When I was asked to travel to St. Louis to do a series of stories on Disney’s “The Lion King” in advance of its Wichita run, I was excited, partially because I had visions of eating toasted ravioli on The Hill.
I like music theater, and I loved “Wicked” when Theater League brought it to Wichita in 2009. But the idea of “The Lion King” on stage had never excited me before.
I’d seen the animated version several times, and “Hakuna Matata” had annoyingly ear wormed me throughout the mid-1990s. I couldn’t imagine I’d like the stage version that much.
The show was so artistic, so soulful and so much … bigger than I expected.
And the fact that Eagle photojournalist Jaime Green and I were invited backstage in late August to see the process that gets the mammoth production on stage made it all the more engaging.
We met all the makeup artists, four of the principal actors and a dancer who has 14 costume changes during each show.
We talked to the man responsible for keeping the puppets and masks working and looking new and the man who keeps the show’s 250 costumes, some so intricate that only trained “dressers” know how to get them on the actors, clean and organized.
We chatted in the pit with a friendly flutist who plays 15 different instruments during each show — from a tiny piccolo to a five-foot tall pan pipe.
It was fascinating to see so many theater professionals at the top of their games, performing their jobs with the casual attitude and concise perfectionism that comes from years of practiced repetition. I was particularly interested in the children actors in the group. Two boys and two girls play the roles of young Simba and young Nala, alternating performances because of their young age. They travel with a tutor and have “school” in a designated tutor room back stage.
Our first assignment was to watch Buyi Zama be transformed by makeup into the character of Rafiki, but I could not stop stealing peeks at Zavion Hill, the 9-year-old who played young Simba the night we saw the show. He sat quietly in the makeup chair next to Zama’s, having red paint applied to his chest and back. He never squirmed and barely spoke, and I assumed his role would be brief and uncomplicated.
So when I saw that same boy a few minutes later burst onto the stage – and realized that the bulk of the first act was carried on his tiny shoulders – I was amazed. I know a few very smart 9-year-olds, but I couldn’t picture any of them dealing with such grownup pressure. (We were told that the media visit doesn’t include time with the tiny actors mainly because producers don’t want to put forth the false image that “The Lion King” is just a kid show. It’s not, in any way, a kid show, though I’d say anyone old enough to appreciate the movie would understand and enjoy it.)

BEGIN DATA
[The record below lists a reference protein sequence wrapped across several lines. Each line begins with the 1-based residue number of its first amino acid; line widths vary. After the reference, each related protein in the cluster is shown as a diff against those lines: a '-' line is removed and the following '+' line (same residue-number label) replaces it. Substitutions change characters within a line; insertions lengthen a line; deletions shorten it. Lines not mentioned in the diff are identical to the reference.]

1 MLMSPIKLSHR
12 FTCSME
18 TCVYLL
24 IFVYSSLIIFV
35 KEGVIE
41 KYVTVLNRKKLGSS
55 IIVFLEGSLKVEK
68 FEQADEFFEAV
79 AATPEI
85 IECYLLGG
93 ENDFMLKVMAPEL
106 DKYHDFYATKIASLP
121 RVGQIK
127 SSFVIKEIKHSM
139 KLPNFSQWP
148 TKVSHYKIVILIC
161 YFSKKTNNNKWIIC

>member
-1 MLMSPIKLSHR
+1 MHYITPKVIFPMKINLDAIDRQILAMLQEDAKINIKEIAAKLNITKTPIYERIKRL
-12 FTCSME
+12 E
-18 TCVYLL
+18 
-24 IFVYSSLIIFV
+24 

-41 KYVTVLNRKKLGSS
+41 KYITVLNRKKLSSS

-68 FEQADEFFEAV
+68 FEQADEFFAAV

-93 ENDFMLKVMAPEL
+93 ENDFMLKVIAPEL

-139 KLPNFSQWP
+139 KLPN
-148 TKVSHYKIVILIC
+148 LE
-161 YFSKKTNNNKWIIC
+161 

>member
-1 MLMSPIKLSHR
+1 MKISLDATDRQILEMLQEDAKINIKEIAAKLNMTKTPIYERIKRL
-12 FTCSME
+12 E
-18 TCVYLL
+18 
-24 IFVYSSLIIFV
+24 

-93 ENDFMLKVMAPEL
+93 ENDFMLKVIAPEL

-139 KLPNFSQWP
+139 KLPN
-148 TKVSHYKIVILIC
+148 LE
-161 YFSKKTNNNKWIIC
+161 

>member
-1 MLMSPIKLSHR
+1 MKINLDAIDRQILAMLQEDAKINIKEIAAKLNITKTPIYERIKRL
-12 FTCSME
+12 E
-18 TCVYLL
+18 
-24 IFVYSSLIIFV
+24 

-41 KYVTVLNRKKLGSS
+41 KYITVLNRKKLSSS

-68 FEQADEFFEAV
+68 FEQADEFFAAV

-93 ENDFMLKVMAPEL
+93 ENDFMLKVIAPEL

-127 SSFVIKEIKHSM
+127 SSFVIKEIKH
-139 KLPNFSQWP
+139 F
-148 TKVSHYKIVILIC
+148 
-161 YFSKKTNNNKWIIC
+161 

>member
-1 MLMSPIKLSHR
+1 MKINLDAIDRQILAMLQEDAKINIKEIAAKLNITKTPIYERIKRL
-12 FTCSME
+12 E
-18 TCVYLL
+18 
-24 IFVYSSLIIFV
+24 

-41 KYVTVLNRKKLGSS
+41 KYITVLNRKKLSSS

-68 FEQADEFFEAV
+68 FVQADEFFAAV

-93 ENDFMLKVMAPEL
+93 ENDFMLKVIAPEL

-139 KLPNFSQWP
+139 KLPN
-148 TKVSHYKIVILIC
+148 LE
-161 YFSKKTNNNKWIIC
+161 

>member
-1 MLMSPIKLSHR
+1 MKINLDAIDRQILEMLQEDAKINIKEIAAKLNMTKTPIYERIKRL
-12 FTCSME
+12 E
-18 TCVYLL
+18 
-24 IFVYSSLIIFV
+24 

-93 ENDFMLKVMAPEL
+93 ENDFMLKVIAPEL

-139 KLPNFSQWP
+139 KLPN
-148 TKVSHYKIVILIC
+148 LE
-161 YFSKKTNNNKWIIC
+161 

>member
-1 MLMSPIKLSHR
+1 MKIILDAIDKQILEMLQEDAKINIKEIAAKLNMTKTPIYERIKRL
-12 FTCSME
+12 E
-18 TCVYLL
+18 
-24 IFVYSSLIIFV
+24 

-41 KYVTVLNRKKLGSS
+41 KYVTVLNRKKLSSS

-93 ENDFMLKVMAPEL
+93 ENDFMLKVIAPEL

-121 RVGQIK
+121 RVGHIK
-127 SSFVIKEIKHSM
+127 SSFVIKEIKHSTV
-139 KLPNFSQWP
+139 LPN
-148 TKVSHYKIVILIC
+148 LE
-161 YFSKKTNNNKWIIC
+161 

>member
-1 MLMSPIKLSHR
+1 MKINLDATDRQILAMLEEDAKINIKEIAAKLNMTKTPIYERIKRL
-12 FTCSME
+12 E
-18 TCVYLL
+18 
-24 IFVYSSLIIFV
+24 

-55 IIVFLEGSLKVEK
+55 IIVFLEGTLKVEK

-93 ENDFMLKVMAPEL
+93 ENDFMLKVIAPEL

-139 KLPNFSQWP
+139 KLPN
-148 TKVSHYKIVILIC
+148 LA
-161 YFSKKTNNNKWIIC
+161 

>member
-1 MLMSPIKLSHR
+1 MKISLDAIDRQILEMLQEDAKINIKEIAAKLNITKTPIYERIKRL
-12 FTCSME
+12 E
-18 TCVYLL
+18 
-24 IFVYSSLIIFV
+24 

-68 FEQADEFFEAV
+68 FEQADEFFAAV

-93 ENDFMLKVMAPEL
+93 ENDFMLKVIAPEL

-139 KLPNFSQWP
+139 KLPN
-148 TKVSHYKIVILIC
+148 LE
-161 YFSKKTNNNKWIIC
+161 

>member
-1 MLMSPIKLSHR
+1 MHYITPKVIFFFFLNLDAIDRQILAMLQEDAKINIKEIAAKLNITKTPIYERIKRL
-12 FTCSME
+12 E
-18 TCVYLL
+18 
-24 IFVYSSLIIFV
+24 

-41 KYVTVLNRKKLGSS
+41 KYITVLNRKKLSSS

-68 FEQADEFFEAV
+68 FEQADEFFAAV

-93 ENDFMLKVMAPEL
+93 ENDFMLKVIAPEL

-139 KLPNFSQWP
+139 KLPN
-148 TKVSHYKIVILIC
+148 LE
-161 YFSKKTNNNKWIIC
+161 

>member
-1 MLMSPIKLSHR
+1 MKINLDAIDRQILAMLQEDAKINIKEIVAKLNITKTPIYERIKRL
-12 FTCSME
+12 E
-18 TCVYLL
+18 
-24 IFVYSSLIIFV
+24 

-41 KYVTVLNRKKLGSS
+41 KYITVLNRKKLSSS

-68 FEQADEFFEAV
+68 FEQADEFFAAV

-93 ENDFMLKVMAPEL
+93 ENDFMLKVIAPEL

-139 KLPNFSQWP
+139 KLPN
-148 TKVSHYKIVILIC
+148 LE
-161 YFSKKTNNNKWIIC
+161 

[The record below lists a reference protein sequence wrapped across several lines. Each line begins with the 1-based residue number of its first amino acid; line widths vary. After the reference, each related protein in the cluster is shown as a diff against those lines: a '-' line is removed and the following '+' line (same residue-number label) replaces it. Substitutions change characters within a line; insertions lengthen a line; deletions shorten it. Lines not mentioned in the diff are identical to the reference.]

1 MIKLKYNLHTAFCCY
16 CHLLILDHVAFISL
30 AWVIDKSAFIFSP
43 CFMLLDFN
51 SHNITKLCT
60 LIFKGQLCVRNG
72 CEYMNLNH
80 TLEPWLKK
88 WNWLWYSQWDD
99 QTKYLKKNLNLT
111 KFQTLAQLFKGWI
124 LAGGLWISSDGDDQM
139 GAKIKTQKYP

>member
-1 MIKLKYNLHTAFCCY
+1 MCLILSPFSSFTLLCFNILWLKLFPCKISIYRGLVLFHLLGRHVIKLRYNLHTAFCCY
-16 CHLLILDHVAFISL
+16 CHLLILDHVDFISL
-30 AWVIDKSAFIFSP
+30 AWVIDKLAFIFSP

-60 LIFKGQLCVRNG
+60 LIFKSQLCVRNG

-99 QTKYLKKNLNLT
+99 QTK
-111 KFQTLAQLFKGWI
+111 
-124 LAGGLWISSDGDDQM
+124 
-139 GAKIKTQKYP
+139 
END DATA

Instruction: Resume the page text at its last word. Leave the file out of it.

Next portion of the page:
The tour we took of the backstage area also was breathtaking. From the ceiling dangled dozens of intricate animal puppets – leopards, zebras and wildebeests – stored up high until they’re needed on stage. The massive Pride Rock set was back there, too, ready to roll out on its computerized wheels. The wardrobe area for the ensemble is called “the bunker,” and it was a bench that spanned the length of the backstage positioned across from a row of mobile closets. Each closet had a number, and each number corresponded to an actor. Photos of which costume the actors were to wear were listed in chronological order where an army of “dressers” could see them and get the actors in and out of costumes quickly.
Jaime and I most loved learning about the cast’s and crew’s nomadic lives on the road. They tour constantly, for as long as they choose to remain with the production. They stop in a city for anywhere from a couple of weeks to a month and must arrange their own housing. Some stay in hotels. Some find apartments. Some, such as vibrant 24-year-old Jelani Remy, who plays the grownup Simba, look for locals offering rooms in their houses. He likes to have an organic, local experience, he said with a giant smile, and that terrifies his older, protective cast mates and handlers.
The cast members essentially move into the cities where they perform and spend their days sightseeing, eating in restaurants and shopping in local businesses. (I promised to send along a list of restaurants the cast shouldn’t miss while in Wichita).
Some cast members bring their families along. Some pal around with their best friends in the production. (Remy and Syndee Winters, who plays grownup Nala, are practically inseparable.) Cast and crew members told me that they often enjoy their stays in smaller communities more than in big cities, mainly because the reception is so much warmer, the audiences so much more grateful for a chance to see the show at home.
When I left for St. Louis, I was resigned to the fact that I’d be seeing “The Lion King” three times: Once on the trip, once when I review it in Wichita on Friday, and once when I take my daughter using tickets purchased long before I knew I’d have this assignment.
Now, I can’t wait.